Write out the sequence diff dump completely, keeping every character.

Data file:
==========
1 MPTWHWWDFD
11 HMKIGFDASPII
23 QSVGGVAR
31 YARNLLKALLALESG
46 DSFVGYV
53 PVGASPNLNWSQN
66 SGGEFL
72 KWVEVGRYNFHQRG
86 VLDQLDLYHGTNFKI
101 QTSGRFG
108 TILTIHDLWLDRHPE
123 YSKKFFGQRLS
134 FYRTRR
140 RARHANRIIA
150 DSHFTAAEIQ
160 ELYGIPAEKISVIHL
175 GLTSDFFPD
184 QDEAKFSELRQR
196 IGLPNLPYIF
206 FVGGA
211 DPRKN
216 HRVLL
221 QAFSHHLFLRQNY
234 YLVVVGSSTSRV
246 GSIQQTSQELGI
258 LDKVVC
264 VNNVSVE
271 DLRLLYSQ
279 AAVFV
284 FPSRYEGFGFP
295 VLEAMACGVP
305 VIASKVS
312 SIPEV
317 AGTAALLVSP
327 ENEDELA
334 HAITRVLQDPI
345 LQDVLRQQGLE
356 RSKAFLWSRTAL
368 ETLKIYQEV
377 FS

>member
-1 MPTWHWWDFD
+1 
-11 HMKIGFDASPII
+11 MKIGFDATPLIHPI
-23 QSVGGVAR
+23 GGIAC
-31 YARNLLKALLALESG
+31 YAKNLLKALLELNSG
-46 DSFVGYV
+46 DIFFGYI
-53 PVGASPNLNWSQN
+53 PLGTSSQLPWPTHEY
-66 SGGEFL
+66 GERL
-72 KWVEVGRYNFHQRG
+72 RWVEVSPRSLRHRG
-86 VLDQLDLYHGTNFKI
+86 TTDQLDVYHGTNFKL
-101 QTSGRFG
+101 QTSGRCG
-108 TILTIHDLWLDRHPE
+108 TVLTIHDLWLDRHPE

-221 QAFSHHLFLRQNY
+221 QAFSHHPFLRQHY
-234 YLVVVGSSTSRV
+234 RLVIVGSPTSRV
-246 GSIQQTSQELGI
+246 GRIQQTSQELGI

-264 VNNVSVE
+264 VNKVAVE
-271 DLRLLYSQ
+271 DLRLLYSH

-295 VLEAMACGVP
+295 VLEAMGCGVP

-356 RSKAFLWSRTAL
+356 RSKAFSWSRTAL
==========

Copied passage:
1 MPTWHWWDFD
11 HMKIGFDASPII
23 QSVGGVAR
31 YARNLLKALLALESG
46 DSFVGYV
53 PVGASPNLNWSQN
66 SGGEFL
72 KWVEVGRYNFHQRG
86 VLDQLDLYHGTNFKI
101 QTSGRFG
108 TILTIHDLWLDRHPE
123 YSKKFFGQRLS
134 FYRTRR
140 RARHANRIIA
150 DSHFTAAEIQ
160 ELYGIPAEKISVIHL
175 GLTSDFFPD
184 QDEAKFSELRQR
196 IGLPNLPYIF
206 FVGGA
211 DPRKN
216 HRVLL
221 QAFSHHLFLRQNY
234 YLVVVGSSTSRV
246 GSIQQTSQELGI
258 LDKVVC
264 VNNVSVE
271 DLRLLYSQ
279 AAVFV
284 FPSRYEGFGFP
295 VLEAMACGVP
305 VIASKVS
312 SIPEV
317 AGTAALLVSP
327 ENEDELA
334 HAITRVLQDPI
345 LQDVLRQQGLE
356 RSKAFLWSRTAL
368 ETLKIYQEV
377 FS

>member
-1 MPTWHWWDFD
+1 
-11 HMKIGFDASPII
+11 MKIGFDATPLIHPI
-23 QSVGGVAR
+23 GGIAC
-31 YARNLLKALLALESG
+31 YAKNLLKALLELNSG
-46 DSFVGYV
+46 DIFFGYI
-53 PVGASPNLNWSQN
+53 PLGTSSQLPWPTHEY
-66 SGGEFL
+66 GERL
-72 KWVEVGRYNFHQRG
+72 RWVEVSPRSLRHRG
-86 VLDQLDLYHGTNFKI
+86 TTDQLDVYHGTNFKL
-101 QTSGRFG
+101 QTSGRCG
-108 TILTIHDLWLDRHPE
+108 TVLTIHDLWLDRHPE

-221 QAFSHHLFLRQNY
+221 QAFSHHPFLRQHY
-234 YLVVVGSSTSRV
+234 RLVIVGSPTSRV
-246 GSIQQTSQELGI
+246 GRIQQTSQELGI

-264 VNNVSVE
+264 VNKVAVE
-271 DLRLLYSQ
+271 DLRLLYSH

-295 VLEAMACGVP
+295 VLEAMGCGVP

-356 RSKAFLWSRTAL
+356 RSKAFSWSRTAL